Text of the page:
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Belmont Beach events ‘shine a positive light’ on west side

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When Tedd Hardy began the Belmont Beach Project in May, he hoped the space would serve as a hotbed for community events, as it had in the past. Now, with a calendar full of events ranging from “Sunday Fundays” to movie nights, Hardy is seeing his vision come to life.

On Sept. 19, the Belmont Beach Project will host its third “Sunday Funday,” from noon to 5 p.m. Visitors can participate in a community forum, followed by games including community chess.

“The Belmont Beach Project is very important, as this type of development will bring awareness to the community and shine a positive light on the progress being made on the westside of Indianapolis,” Hardy, community ambassador for the Central Indiana Community Foundation, said.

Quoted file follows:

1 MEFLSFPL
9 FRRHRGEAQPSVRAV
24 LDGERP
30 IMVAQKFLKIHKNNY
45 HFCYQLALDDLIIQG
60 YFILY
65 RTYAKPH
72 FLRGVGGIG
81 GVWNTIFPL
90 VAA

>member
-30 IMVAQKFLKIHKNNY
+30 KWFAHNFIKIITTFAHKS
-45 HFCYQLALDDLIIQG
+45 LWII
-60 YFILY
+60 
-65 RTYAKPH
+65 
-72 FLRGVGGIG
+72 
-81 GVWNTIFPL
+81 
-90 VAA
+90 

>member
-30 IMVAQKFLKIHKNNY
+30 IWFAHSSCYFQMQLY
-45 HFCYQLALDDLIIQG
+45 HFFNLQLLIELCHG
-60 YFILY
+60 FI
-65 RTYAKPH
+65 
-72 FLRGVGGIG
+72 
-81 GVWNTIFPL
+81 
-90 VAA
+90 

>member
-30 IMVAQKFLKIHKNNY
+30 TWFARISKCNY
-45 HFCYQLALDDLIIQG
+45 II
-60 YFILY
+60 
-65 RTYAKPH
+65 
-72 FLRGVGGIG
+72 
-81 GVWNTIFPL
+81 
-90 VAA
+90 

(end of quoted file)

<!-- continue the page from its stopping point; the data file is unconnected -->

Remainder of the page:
Belmont Beach was a popular spot for African Americans in Indianapolis during the 1930s. (Photo from the Recorder archives)

Supported with a grant from Lilly Endowment, the Belmont Beach Project reimagined what was once the only spot on the city’s west side where Black residents could swim. Initially, Belmont Beach wasn’t segregated. When it became clear that water in the Emrichsville Dam at Belmont Beach — a section of the White River — was too polluted from companies dumping industrial chemicals and slaughterhouse waste, city officials named the Haughville beach a Black-only beach.

Historian Paul Mullins called the beach the “epitome of environmental racism — Black residents were only allowed to be in water deemed too degraded to be of use to white residents.”

Despite dangerous water conditions, Black families on the westside often gathered at Belmont to swim and have picnics.

While you can’t swim at Belmont Beach today, the temporary pop-up park has provided visitors with entertainment and a reminder of what Belmont Beach used to be for the Black community in Indianapolis.

Events — including sports, movie nights and concerts — will take place through Oct. 31. In November, materials that were used to build the park and staging will be repurposed for other events and programs in the community. Though the project is a temporary pop-up site, Hardy hopes it leads to more development in the Haughville area.

Contact staff writer Breanna Cooper at 317-762-7848. Follow her on Twitter @BreannaNCooper.

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